At the start of this year, Gogo Graham uploaded an Instagram post asking whether she should start a menswear line, prompting an overwhelming response of "yes" from her followers intrigued by the prospect. ("I'm just calling it that, clothing doesn't have gender, everyone can wear what they want!" she later assured one user in the comments.)
After the release of her Spring 2021 collection, "Curse The Ill Fortune That Led You To Me," which was inspired by the crux between her job at OnlyFans and the video game Soulcalibur, Graham needed a departure from her main fashion line. Designing clothes for sex work that were inspired by video game armor required a heavy amount of precision. As much as she enjoyed designing her mainline pieces and accessories, the amount of time and resources that went into production was costly and sometimes proved challenging to sell.
She soon began thinking about the men and masculine people in her life who've supported her work since its inception, which has long been known for prioritizing and celebrating trans femininity in the world of fashion. But the thought of transfeminine people being the primary source of her design income compelled to initiate change. "I actually think men should be the ones supporting my work financially," Graham says.
The result is the launch of FAGGOT, her first foray into menswear that coincides with the debut of her Fall 2021 collection "Sissies Pay Me to Tell Them What to Wear," a fantasy of what Graham herself wants men and other masculine people to wear. (She models the collection throughout in the lookbook.) It's medieval-meets-samurai, squire-meets-court-jester, mainly inspired by the Renaissance festivals wherein men dress as knights and squires.
Although this is her first official menswear collection, it is not the first time she's dressed men before. The collection's title stems from her work on OnlyFans, where Graham asks her subscribers (mostly cis, straight men) to buy and wear women's garments for her as part of their consensual, paid relationship. Always with a clear policy to communicate any discomforts throughout their interactions, Graham starts by asking her subscribers: "Have you ever worn slutty underwear or thongs?" (Responses often vary from "No, but I'm interested" to "Yes, I like it.")
"Submissive men like to be told what to wear," Graham says. "It's exciting for them to experiment with gender and not feel shame about it." Still, the shame is still very much prevalent in straight men's relationships with the trans women they desire — Graham included. "A lot of men are afraid to date [trans women]," she acknowledges. "So a lot of their interactions with the community are through sex work."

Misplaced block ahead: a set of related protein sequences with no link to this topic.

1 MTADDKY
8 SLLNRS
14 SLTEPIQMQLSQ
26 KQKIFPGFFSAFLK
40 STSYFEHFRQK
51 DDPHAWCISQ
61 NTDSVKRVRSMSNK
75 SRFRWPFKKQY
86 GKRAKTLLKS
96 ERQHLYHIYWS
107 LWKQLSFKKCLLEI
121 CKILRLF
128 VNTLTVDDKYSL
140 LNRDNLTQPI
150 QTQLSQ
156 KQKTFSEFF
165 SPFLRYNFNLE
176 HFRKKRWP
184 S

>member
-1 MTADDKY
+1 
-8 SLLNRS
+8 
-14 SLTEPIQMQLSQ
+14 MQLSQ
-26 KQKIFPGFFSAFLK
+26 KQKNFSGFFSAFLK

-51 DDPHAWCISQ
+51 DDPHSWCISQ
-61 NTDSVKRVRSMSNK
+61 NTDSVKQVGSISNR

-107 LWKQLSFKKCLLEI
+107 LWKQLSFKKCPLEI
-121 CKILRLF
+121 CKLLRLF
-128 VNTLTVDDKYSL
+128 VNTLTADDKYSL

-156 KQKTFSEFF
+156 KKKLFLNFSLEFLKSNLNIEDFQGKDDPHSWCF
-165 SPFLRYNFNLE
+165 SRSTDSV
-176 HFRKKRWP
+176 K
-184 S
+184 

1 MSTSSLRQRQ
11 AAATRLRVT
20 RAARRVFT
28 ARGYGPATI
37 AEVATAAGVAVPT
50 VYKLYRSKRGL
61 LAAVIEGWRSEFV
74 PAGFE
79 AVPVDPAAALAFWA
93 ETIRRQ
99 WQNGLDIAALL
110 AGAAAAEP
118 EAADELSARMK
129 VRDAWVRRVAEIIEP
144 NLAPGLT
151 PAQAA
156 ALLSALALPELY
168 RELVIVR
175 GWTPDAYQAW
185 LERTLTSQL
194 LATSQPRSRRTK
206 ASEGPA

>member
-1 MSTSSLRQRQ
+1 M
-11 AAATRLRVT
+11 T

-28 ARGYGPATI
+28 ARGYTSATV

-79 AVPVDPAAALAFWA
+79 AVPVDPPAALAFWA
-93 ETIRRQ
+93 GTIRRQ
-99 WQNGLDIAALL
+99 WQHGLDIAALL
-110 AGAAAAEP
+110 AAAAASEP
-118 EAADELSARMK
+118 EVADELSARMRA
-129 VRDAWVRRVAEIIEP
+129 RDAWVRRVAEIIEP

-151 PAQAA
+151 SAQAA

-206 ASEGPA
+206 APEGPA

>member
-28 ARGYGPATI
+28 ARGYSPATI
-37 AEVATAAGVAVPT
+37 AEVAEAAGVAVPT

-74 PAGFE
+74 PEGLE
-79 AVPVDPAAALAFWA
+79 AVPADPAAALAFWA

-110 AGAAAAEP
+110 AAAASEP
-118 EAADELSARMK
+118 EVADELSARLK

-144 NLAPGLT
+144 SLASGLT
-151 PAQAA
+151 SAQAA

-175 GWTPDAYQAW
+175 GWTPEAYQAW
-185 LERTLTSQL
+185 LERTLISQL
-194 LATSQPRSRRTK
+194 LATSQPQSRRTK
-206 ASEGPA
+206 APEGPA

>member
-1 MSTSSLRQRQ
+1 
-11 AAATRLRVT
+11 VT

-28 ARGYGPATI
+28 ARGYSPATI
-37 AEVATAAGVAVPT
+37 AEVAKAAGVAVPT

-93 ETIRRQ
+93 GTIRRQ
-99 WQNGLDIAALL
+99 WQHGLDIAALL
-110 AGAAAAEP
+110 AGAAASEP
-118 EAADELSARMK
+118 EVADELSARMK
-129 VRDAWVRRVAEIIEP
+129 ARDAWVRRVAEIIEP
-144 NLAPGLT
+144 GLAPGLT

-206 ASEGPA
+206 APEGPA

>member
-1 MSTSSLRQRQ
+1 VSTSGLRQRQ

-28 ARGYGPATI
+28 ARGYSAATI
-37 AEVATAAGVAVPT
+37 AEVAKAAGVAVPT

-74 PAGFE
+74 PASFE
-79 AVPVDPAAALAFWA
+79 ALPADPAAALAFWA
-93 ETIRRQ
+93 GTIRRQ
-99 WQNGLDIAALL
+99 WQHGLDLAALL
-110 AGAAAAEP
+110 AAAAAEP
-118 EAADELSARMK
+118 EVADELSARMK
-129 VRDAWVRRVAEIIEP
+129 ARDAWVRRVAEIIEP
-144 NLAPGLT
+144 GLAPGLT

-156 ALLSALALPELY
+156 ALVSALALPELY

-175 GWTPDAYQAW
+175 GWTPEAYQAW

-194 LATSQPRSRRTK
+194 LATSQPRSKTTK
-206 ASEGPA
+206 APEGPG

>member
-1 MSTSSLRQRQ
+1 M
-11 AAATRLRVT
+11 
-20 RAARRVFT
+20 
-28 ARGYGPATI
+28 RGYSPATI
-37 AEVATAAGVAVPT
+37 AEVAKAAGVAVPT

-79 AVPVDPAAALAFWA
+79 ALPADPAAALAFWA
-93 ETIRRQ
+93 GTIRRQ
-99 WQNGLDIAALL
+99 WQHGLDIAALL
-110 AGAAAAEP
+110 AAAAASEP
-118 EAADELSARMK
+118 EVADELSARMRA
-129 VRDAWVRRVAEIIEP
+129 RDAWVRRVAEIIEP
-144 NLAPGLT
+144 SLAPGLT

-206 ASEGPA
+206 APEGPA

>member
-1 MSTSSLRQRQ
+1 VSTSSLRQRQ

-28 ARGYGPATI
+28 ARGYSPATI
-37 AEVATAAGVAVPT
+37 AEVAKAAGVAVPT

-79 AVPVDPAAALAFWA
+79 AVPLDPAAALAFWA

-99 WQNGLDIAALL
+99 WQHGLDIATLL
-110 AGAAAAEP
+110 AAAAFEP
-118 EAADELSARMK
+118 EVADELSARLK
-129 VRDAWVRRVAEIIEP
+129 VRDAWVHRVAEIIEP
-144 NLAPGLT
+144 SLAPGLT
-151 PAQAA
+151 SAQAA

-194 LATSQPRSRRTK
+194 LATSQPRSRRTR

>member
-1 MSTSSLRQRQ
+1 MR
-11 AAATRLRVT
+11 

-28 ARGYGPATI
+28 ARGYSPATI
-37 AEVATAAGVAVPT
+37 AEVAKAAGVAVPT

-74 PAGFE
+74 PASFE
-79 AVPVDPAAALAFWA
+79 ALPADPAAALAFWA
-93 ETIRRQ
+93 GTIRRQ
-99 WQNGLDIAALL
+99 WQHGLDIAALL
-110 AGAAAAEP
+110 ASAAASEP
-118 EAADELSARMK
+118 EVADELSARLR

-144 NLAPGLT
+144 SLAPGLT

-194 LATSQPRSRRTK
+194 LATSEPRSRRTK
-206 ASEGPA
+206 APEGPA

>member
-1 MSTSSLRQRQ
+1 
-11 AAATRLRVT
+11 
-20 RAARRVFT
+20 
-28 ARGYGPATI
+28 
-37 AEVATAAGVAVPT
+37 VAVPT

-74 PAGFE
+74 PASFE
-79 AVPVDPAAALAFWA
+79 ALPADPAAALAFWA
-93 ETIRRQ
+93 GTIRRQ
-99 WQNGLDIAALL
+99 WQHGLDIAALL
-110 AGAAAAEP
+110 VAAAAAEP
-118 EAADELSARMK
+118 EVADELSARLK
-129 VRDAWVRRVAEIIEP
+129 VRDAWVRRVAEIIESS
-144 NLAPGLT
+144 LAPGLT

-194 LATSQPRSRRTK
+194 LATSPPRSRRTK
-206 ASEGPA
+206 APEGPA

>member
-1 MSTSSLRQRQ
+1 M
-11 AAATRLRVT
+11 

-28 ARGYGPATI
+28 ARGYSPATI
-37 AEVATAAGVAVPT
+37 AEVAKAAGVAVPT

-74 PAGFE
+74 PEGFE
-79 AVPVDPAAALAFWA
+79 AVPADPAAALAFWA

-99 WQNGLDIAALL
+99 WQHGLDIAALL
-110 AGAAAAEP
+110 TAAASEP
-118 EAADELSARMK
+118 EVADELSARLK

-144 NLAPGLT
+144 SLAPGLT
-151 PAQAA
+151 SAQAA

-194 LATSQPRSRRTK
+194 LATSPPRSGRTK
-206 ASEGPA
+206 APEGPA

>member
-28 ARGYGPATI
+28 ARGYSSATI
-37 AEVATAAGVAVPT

Indeed, men dressing in women's underwear is symbolic of the many secrets straight men keep private; a yearning worn in discretion, like a pair of panties underneath layers of clothing. If you protect yourself well enough, nobody will say you're a "faggot." But the derogatory term does not discriminate against gender; even cis, straight men can be called a "faggot," be it as trivial as their choice of shampoo or as grave as their choice of women. The difference is that "material objects don't possess gender," Graham says. "People do."
The release of FAGGOT and its debut collection "Sissies Pay Me to Tell Them What to Wear" is Graham's way of meeting men where they are. "Psychologically, it seems as though [the term] 'menswear' is a permission for men to feel like they have access to clothing, in spite of the fact that clothing has no gender and has always been accessible," she says.
Although a menswear line is new for Graham, it's also a way to engage her two audiences — trans women, nonbinary people and queer men from her mainline; and cis, straight men from Onlyfans — under a new umbrella. Ultimately, this collection is a sanction and invitation to venture out of the artificial etiquette of gender performance, something the designer has long championed and will continue to do.
Photos courtesy of Gogo Graham
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